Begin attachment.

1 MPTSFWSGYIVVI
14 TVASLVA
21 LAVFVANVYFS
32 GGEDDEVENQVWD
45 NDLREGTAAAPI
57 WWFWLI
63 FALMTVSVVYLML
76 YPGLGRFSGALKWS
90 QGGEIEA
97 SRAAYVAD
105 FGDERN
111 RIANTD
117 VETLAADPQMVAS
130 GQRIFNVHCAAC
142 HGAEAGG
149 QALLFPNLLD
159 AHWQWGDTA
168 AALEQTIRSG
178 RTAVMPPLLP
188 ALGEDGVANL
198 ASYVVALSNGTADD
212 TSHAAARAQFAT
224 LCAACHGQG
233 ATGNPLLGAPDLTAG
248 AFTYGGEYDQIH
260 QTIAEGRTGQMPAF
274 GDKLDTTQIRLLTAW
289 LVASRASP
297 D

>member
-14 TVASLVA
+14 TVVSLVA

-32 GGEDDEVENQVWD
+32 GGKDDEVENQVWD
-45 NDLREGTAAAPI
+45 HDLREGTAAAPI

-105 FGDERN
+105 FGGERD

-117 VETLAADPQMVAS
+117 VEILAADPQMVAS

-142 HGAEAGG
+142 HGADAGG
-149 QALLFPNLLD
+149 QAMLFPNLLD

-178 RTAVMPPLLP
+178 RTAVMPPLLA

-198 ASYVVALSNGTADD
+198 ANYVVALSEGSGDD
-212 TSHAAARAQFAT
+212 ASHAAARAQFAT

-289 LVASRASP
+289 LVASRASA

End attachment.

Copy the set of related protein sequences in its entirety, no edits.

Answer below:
1 MPTSFWSGYIVVI
14 TVASLVA
21 LAVFVANVYFS
32 GGEDDEVENQVWD
45 NDLREGTAAAPI
57 WWFWLI
63 FALMTVSVVYLML
76 YPGLGRFSGALKWS
90 QGGEIEA
97 SRAAYVAD
105 FGDERN
111 RIANTD
117 VETLAADPQMVAS
130 GQRIFNVHCAAC
142 HGAEAGG
149 QALLFPNLLD
159 AHWQWGDTA
168 AALEQTIRSG
178 RTAVMPPLLP
188 ALGEDGVANL
198 ASYVVALSNGTADD
212 TSHAAARAQFAT
224 LCAACHGQG
233 ATGNPLLGAPDLTAG
248 AFTYGGEYDQIH
260 QTIAEGRTGQMPAF
274 GDKLDTTQIRLLTAW
289 LVASRASP
297 D

>member
-14 TVASLVA
+14 TVVSLVA

-32 GGEDDEVENQVWD
+32 GGKDDEVENQVWD
-45 NDLREGTAAAPI
+45 HDLREGTAAAPI

-105 FGDERN
+105 FGGERD

-117 VETLAADPQMVAS
+117 VEILAADPQMVAS

-142 HGAEAGG
+142 HGADAGG
-149 QALLFPNLLD
+149 QAMLFPNLLD

-178 RTAVMPPLLP
+178 RTAVMPPLLA

-198 ASYVVALSNGTADD
+198 ANYVVALSEGSGDD
-212 TSHAAARAQFAT
+212 ASHAAARAQFAT

-289 LVASRASP
+289 LVASRASA